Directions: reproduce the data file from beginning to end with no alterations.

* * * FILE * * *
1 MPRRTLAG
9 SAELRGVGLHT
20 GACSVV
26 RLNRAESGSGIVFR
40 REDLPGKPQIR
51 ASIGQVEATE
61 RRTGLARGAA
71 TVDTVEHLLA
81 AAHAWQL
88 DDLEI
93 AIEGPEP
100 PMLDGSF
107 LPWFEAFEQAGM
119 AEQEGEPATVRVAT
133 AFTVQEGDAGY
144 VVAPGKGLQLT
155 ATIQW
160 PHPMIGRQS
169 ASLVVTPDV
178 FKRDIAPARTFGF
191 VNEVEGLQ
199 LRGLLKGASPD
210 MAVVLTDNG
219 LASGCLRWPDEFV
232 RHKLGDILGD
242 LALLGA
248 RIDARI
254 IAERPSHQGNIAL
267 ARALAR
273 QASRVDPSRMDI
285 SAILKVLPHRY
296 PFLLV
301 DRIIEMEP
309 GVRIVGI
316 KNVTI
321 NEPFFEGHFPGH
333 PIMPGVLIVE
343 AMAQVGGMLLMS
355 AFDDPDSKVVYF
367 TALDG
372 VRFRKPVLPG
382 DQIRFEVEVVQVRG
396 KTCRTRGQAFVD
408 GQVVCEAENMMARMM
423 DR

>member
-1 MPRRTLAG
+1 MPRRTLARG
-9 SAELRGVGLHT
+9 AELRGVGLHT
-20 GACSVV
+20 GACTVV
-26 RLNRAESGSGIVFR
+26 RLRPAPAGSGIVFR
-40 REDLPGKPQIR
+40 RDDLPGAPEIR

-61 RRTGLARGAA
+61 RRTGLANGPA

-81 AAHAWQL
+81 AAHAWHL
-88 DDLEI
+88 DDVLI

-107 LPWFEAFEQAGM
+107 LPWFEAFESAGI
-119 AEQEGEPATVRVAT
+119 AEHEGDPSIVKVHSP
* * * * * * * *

1 MPRRTLAG
9 SAELRGVGLHT
20 GACSVV
26 RLNRAESGSGIVFR
40 REDLPGKPQIR
51 ASIGQVEATE
61 RRTGLARGAA
71 TVDTVEHLLA
81 AAHAWQL
88 DDLEI
93 AIEGPEP
100 PMLDGSF
107 LPWFEAFEQAGM
119 AEQEGEPATVRVAT
133 AFTVQEGDAGY
144 VVAPGKGLQLT
155 ATIQW
160 PHPMIGRQS
169 ASLVVTPDV
178 FKRDIAPARTFGF
191 VNEVEGLQ
199 LRGLLKGASPD
210 MAVVLTDNG
219 LASGCLRWPDEFV
232 RHKLGDILGD
242 LALLGA
248 RIDARI
254 IAERPSHQGNIAL
267 ARALAR
273 QASRVDPSRMDI
285 SAILKVLPHRY
296 PFLLV
301 DRIIEMEP
309 GVRIVGI
316 KNVTI
321 NEPFFEGHFPGH
333 PIMPGVLIVE
343 AMAQVGGMLLMS
355 AFDDPDSKVVYF
367 TALDG
372 VRFRKPVLPG
382 DQIRFEVEVVQVRG
396 KTCRTRGQAFVD
408 GQVVCEAENMMARMM
423 DR

>member
-1 MPRRTLAG
+1 MPRRTLARG
-9 SAELRGVGLHT
+9 AELRGVGLHT
-20 GACSVV
+20 GACTVV
-26 RLNRAESGSGIVFR
+26 RLRPAPAGSGIVFR
-40 REDLPGKPQIR
+40 RDDLPGAPEIR

-61 RRTGLARGAA
+61 RRTGLANGPA

-81 AAHAWQL
+81 AAHAWHL
-88 DDLEI
+88 DDVLI

-107 LPWFEAFEQAGM
+107 LPWFEAFESAGI
-119 AEQEGEPATVRVAT
+119 AEHEGDPSIVKVHSP